Margaret Thatcher Poster


Jump to: Overview (5) | Mini Bio (1) | Spouse (1) | Trade Mark (5) | Trivia (33) | Personal Quotes (47)

Overview (5)

Born in Grantham, Lincolnshire, England, UK
Died in Piccadilly, London, England, UK  (stroke)
Birth NameMargaret Hilda Roberts
Nicknames The Iron Lady
Thatcher, the Milk Snatcher
Height 5' 5½" (1.66 m)

Mini Bio (1)

Margaret Thatcher was born on October 13, 1925 in Grantham, England, the younger daughter of Alfred and Beatrice Roberts. Her father was a greengrocer and respected town leader, serving as lay-leader with their church, city-alderman and then as mayor. He taught Margaret never to do things because other people are doing them; do what you think is right and persuade others to follow you.

She attended Oxford University from 1943 to 1947 and earned a degree in Chemistry, but it was clear from early on that politics was her true calling. She stood as a Conservative candidate from Dartford in the 1950 and 1951 elections. She married Denis Thatcher in December 1951 and they had twin children, Mark Thatcher and Carol Thatcher. She practiced tax law for a time in the 1950s, but was elected to Parliament from Finchley in 1959. Two years later, she was appointed to the cabinet as Minister of Pensions. In 1970, she was appointed Minister for Education and earned the title "Thatcher the Milk Snatcher", for eliminating free milk for schoolchildren in a round of budget-cutting. After the Conservative Party lost both general elections in 1974, she defeated Edward Heath for the leadership of the party.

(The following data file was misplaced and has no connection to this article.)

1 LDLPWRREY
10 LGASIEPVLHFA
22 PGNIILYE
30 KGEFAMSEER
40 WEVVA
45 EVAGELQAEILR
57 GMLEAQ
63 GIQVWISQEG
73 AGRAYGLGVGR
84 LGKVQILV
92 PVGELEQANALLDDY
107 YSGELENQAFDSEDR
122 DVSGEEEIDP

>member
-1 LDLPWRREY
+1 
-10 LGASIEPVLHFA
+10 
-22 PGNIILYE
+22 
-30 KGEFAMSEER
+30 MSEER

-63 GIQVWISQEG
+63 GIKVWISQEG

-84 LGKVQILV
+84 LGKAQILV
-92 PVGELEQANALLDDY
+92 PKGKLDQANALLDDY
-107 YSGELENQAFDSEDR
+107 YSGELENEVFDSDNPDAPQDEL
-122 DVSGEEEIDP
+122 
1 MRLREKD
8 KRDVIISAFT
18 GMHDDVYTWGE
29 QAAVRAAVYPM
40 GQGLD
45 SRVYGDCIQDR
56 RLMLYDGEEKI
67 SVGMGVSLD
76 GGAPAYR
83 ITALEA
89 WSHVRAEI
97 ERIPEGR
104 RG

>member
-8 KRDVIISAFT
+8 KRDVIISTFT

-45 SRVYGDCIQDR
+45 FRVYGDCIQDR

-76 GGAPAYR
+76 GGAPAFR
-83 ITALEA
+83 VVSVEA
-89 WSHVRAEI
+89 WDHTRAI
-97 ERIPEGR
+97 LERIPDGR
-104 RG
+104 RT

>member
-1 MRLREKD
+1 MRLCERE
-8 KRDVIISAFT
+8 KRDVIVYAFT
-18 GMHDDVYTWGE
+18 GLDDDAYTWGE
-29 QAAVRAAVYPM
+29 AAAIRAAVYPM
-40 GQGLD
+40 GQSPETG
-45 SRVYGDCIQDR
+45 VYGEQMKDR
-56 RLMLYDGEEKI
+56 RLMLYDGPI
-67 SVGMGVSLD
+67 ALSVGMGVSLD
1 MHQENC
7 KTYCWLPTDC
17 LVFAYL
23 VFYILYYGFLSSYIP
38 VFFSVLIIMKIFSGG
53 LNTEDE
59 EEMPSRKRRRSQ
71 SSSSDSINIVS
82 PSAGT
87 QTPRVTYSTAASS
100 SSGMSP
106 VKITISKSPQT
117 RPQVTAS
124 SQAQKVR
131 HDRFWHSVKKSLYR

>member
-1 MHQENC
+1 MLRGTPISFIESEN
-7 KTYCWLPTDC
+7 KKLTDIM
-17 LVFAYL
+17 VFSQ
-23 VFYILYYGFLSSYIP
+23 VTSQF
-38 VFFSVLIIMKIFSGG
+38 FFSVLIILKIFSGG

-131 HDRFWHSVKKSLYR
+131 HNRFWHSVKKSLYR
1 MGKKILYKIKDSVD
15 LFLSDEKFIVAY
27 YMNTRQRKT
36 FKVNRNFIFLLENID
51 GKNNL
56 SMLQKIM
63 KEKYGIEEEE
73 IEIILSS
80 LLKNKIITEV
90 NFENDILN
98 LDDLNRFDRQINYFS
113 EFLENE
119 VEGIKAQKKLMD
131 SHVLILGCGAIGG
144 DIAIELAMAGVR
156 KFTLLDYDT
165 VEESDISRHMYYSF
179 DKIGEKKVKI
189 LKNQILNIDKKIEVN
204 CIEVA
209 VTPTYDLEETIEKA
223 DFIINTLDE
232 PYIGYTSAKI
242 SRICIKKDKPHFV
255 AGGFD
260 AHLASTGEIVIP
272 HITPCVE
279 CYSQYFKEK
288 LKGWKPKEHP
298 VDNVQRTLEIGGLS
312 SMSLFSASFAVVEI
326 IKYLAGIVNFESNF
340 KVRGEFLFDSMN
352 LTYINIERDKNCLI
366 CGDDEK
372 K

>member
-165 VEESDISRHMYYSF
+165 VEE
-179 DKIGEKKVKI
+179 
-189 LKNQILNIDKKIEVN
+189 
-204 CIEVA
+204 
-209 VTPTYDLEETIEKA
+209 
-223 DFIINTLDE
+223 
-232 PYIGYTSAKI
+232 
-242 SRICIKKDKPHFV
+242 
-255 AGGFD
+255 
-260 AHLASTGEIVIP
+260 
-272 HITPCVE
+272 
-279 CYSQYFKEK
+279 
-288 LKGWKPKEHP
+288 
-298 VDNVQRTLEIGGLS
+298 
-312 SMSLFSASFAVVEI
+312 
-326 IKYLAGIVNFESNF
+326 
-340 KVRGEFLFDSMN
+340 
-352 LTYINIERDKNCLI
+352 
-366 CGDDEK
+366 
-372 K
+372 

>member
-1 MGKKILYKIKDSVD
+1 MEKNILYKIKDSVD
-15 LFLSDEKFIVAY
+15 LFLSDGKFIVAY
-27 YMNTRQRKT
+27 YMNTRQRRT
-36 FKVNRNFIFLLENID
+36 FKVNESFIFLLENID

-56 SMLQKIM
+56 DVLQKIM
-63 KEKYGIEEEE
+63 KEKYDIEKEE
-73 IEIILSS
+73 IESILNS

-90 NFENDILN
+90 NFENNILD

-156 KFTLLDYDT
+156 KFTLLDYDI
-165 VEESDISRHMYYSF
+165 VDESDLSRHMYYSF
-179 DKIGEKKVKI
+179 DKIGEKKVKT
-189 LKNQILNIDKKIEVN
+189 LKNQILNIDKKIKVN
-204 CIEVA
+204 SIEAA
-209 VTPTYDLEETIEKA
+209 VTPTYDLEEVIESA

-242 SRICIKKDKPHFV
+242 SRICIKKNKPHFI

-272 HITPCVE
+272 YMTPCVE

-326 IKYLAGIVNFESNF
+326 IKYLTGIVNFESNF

She was elected Prime Minister in May 1979 and served for eleven and a half years, longer than any other British Prime Minister in the 20th Century. As Prime Minister, she was staunchly capitalist and bent on wiping socialism from the face of Britain. During her tenure, she cut direct taxes, spending and regulations, privatized state-industries and state-housing, reformed the education, health and welfare systems, was tough on crime and espoused traditional values. Her time in office was eventful, having to contend with an economic recession, inner-city riots and a miners' strike.

Her first great triumph in office was the Falklands War in 1982, when she sent British troops to reclaim British possessions off the coast of South America that had been invaded and occupied by Argentina. The British won that war and it showed the world that Britain was once again a power to be reckoned with. Her time in office saw unprecedented economic prosperity among the middle and upper classes, but this was contrasted by unemployment levels not seen since the 1930s, a rise in homelessness and the end of Britain's major industries. She was a staunch political ally of Republican American President Ronald Reagan. They both advocated tough foreign and defence policies, but they also developed a constructive relationship with reforming Soviet leader Mikhail Gorbachev which helped to bring the Cold War to an end. Thatcher also persuaded President George Bush to send troops to Saudi Arabia right after Saddam Hussein invaded Kuwait in 1990.

Her staunch advocacy of the Poll Tax and her refusal to endorse a common currency for Europe led the Conservative party to force her out of office in a bloody internal coup. She was forced to resign as Prime Minister in November 1990. Since she left office, she was introduced to the House of Lords in 1992 as Baroness Thatcher. She travelled the world, touring the lecture circuit promoting her causes and was president of numerous organizations dedicated to her causes. In the last few years, her health suffered and she no longer spoke in public.